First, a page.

“What would something like this cost?” I asked, afraid to hear the answer.

“Well I didn’t see a Newport Yacht Club Sticker on your car and judging by the boat you bought, hmm,” mumbled Titus. “Where do you live?”

Confused as to why that would matter, I explained that I was just down the road.

“Perfect! Then you can help build it, which will keep the cost down!”

Not certain if he was joking or not, I told him his last four magic words sounded good to me. I thanked him for his time and left to do more research. I reread the forums that previously warned me about how difficult a wooden mast was to maintain.

The next day, I was venting to Cruising World’s office manager, Kathy Gregory, a sailor and former marine consignment shop co-owner about my situation. She listened patiently as I talked myself in circles.

“What did you think about the wooden mast when you first bought the boat, before all of this happened?” she asked with genuine interest.

“I loved it. It’s what made the boat look and feel like a real classic worth restoring,” I replied.

“Well, then there’s your answer.”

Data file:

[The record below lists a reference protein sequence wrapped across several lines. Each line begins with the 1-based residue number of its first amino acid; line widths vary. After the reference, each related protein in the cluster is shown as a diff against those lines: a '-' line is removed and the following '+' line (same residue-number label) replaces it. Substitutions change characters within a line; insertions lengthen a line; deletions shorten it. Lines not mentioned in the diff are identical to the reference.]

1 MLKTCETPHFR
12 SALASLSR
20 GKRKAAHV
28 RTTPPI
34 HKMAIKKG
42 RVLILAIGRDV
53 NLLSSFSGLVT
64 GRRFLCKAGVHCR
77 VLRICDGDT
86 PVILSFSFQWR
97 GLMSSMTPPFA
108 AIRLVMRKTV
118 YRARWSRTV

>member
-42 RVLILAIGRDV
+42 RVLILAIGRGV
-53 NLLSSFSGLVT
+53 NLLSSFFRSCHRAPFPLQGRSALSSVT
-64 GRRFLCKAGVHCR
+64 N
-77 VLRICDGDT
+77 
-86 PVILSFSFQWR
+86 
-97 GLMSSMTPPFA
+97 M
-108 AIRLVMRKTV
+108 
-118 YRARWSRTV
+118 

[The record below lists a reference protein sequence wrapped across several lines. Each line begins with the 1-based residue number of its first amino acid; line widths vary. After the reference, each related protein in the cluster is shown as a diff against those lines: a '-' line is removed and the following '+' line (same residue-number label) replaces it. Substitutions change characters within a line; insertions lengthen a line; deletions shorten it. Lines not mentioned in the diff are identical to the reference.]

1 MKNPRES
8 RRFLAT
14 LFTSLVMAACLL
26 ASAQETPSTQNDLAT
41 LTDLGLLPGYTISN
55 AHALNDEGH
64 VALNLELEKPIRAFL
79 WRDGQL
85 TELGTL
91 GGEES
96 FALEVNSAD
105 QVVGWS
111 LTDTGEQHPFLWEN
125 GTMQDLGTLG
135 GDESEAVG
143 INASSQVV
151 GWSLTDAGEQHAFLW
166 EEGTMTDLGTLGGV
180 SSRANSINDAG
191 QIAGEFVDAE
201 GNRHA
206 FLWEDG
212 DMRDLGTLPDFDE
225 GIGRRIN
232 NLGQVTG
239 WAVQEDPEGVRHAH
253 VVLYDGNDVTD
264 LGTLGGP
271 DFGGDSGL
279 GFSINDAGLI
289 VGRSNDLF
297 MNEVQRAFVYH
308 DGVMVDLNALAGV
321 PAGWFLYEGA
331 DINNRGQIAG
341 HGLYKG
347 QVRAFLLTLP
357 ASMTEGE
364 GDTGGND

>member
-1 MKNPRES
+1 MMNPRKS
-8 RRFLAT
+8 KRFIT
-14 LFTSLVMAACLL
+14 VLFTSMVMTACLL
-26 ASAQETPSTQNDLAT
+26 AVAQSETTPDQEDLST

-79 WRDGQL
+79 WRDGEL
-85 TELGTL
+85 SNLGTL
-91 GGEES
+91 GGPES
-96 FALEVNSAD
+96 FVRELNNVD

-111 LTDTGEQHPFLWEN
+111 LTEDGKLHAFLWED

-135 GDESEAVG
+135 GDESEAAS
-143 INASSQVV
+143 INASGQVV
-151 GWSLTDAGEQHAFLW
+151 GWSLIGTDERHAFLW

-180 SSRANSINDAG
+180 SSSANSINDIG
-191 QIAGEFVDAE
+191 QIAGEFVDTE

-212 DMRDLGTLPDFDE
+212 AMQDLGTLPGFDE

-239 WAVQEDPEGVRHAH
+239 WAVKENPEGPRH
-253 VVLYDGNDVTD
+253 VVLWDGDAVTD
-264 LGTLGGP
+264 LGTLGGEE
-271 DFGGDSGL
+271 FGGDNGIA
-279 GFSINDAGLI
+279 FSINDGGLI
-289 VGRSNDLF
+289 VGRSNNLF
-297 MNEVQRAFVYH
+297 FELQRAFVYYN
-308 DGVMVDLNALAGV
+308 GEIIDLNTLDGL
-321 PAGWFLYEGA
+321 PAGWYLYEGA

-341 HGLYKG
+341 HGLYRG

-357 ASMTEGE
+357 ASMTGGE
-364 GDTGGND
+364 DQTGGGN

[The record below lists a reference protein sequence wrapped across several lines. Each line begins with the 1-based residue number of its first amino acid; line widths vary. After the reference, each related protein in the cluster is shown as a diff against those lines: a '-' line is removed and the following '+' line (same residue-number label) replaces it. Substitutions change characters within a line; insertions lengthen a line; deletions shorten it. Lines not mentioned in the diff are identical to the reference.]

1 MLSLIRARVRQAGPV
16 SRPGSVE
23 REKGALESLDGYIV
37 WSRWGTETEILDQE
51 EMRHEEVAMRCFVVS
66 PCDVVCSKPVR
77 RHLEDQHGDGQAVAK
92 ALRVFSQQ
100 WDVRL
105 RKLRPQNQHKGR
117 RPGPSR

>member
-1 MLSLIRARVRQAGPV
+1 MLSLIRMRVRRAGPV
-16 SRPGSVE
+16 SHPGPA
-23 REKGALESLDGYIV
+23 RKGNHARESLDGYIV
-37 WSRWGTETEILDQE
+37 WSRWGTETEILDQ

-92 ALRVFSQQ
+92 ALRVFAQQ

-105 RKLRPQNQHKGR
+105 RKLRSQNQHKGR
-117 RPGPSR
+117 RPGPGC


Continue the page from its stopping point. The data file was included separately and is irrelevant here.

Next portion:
I smiled and thanked her for the wise words. Knowing she was right I called Jim and told him I wanted to build a mast. I was still in way over my head, but at least I had direction.

The Diagnosis

A few days after the masthead of my recently purchased Rhodes Chesapeake suffered catastrophic failure, it was apparent my sailing season was over. Anxious to find out how extensively the mast would need to be repaired. I asked the gentlemen at Clark Boat Yard to haul her out and pull the mast.

I got a call a week later informing me that the mast was down and ready for me to come see. I rushed down to take a look. A quick Google search yielded that Clark Boat Yard had done extensive refits and repairs on wooden boats in their shop so I took solace in knowing that if anyone could fix it, they would be the guys.